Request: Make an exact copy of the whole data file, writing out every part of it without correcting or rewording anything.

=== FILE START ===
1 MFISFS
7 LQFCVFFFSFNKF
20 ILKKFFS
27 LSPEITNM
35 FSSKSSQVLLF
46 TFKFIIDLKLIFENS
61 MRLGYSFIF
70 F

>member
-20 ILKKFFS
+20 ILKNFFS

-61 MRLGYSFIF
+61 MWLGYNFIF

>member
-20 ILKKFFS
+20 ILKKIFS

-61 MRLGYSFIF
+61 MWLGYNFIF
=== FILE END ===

1 MFISFS
7 LQFCVFFFSFNKF
20 ILKKFFS
27 LSPEITNM
35 FSSKSSQVLLF
46 TFKFIIDLKLIFENS
61 MRLGYSFIF
70 F

>member
-20 ILKKFFS
+20 ILKNFFS

-61 MRLGYSFIF
+61 MWLGYNFIF

>member
-20 ILKKFFS
+20 ILKKIFS

-61 MRLGYSFIF
+61 MWLGYNFIF